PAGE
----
It was A-ala who brought about the tumultuous inner struggle that afflicts all Arane Dhyn. Having observed her twin’s practice of eating the hearts of slain foes to absorb their strength and prowess, A-ala set a snare of magic for Dyru Ro, then lured her into its jaws. Once imprisoned, A-ala consumed the soul of her twin with the intent of both assuming her martial prowess and permanently removing her rival.
When Gol-goroth next called his brides-to-be into his presence, he found only one answered his summons. He questioned A-ala, inquiring where her sister might be found, a query to which A-ala denied having any knowledge. But the spirit of Dyru Ro was not so easily consumed and Gol-goroth saw its fire burning behind the eyes of A-ala. The sorceress could not hide her crime from her creator and Gol-goroth banished her from his presence, sending her to live in the harsh lands to the west.
There, amongst the low creatures that would eventually become Men, A-ala found refuge and ultimately a mate. When the first of her children were born, A-ala discovered that Gol-goroth had punished her offspring for her crime. Each was born with two warring souls: one of sorcery inherited from their mother, the other martial and bearing the traits of their aunt. The Arane Dhyn race has suffered for their founder’s crime ever since.
Because of their twin souls, Old Blood characters are extremely resistant to both charm and sleep magics, and avoid succumbing to these enchantments 90% of the time. They possess a keen sense of sight that allows them to detect the flame auras given off by all living creatures up to 60’ away (as infravision) and can notice the slight imperfections that indicate concealed doorways, hidden niches, secret doors, and the like 2 times out of 6.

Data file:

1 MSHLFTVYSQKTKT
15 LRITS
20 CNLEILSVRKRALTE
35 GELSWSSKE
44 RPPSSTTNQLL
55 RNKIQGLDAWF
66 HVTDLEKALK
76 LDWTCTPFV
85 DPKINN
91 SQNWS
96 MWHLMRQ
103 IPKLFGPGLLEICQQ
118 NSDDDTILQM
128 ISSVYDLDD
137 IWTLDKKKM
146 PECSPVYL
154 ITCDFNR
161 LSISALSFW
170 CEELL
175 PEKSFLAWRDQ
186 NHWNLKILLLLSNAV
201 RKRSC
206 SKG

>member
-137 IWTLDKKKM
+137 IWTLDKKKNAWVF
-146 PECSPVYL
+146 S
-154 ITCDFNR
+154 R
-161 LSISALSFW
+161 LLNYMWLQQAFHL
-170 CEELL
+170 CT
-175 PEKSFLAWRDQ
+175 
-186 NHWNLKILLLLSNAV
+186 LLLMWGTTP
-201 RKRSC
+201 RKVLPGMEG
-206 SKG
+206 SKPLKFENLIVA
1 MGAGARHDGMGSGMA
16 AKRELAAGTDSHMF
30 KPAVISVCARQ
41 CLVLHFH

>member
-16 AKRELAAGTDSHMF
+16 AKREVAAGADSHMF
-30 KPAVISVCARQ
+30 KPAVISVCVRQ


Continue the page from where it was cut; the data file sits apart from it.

Although the physical appearance of the Arane Dhyn is just as varied as that of Men, there does exist two general types. These two broad physical stereotypes usually indicate which of the two conflicting souls is dominant most often in a Arane Dhyn, but this is not always the case.
The following two examples are taken from Earth literature as they coincidentally resemble the two most common physical appearances of those of the Old Blood race. The first is an example of one whose martial soul is more dominant; the second, one whose sorcerous souls is most active. (Thanks to my regular player, Jack, for reminding me of the Kull description.)
“He was built much like the Vikings, at once massive and lithe—tigerish. But his features were not as theirs, and his square-cut, lion-like mane of hair was as black as Bran’s own. Under heavy brows glittered eyes gray as steel and cold as ice. His bronzed face, strong and inscrutable, was clean-shaven, and the broad forehead betokened a high intelligence, just as the firm jaw and thin lips showed will-power and courage.”
-Kings of the Night by Robert E. Howard
“They were old eyes in a fine featured, youthful face…He nodded condescendingly to the other four and walked with lithe grace towards the fire… [He] was tall, broad-shouldered and slim-hipped. He wore his long hair bunched and pinned at the nape of his neck and…affected the dress of a southern barbarian…His bizarre dress was tasteless and gaudy, and did not match his sensitive face and long-fingered, almost delicate hands, yet he flaunted it since it emphasized the fact that he did not belong in any company—that he was an outsider and an outcast.”
- The Stealer of Souls by Michael Moorcock